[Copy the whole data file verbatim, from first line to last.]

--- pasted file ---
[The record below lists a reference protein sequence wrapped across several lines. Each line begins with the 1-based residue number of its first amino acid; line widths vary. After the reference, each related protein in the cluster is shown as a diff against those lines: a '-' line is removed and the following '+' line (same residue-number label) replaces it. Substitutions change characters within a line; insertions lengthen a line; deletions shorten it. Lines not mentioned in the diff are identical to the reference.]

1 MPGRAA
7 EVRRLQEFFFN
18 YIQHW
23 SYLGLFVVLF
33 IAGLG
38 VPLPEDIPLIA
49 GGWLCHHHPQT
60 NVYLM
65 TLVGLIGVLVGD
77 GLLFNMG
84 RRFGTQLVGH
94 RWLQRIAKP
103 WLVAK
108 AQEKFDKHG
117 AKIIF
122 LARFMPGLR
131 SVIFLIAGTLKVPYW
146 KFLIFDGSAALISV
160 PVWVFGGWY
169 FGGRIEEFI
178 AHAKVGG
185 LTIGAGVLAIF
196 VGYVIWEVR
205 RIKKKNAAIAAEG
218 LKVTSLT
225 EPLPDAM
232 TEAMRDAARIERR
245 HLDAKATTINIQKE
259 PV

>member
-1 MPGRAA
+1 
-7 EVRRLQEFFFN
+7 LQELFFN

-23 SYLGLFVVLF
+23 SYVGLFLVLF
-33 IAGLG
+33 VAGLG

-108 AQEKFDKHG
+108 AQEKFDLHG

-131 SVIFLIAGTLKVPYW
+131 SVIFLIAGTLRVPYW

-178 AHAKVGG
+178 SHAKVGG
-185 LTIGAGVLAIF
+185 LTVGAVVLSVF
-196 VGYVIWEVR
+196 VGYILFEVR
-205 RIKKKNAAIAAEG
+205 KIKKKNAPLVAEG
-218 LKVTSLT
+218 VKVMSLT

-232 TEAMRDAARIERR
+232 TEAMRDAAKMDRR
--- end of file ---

[The record below lists a reference protein sequence wrapped across several lines. Each line begins with the 1-based residue number of its first amino acid; line widths vary. After the reference, each related protein in the cluster is shown as a diff against those lines: a '-' line is removed and the following '+' line (same residue-number label) replaces it. Substitutions change characters within a line; insertions lengthen a line; deletions shorten it. Lines not mentioned in the diff are identical to the reference.]

1 MPGRAA
7 EVRRLQEFFFN
18 YIQHW
23 SYLGLFVVLF
33 IAGLG
38 VPLPEDIPLIA
49 GGWLCHHHPQT
60 NVYLM
65 TLVGLIGVLVGD
77 GLLFNMG
84 RRFGTQLVGH
94 RWLQRIAKP
103 WLVAK
108 AQEKFDKHG
117 AKIIF
122 LARFMPGLR
131 SVIFLIAGTLKVPYW
146 KFLIFDGSAALISV
160 PVWVFGGWY
169 FGGRIEEFI
178 AHAKVGG
185 LTIGAGVLAIF
196 VGYVIWEVR
205 RIKKKNAAIAAEG
218 LKVTSLT
225 EPLPDAM
232 TEAMRDAARIERR
245 HLDAKATTINIQKE
259 PV

>member
-1 MPGRAA
+1 
-7 EVRRLQEFFFN
+7 LQELFFN

-23 SYLGLFVVLF
+23 SYVGLFLVLF
-33 IAGLG
+33 VAGLG

-108 AQEKFDKHG
+108 AQEKFDLHG

-131 SVIFLIAGTLKVPYW
+131 SVIFLIAGTLRVPYW

-178 AHAKVGG
+178 SHAKVGG
-185 LTIGAGVLAIF
+185 LTVGAVVLSVF
-196 VGYVIWEVR
+196 VGYILFEVR
-205 RIKKKNAAIAAEG
+205 KIKKKNAPLVAEG
-218 LKVTSLT
+218 VKVMSLT

-232 TEAMRDAARIERR
+232 TEAMRDAAKMDRR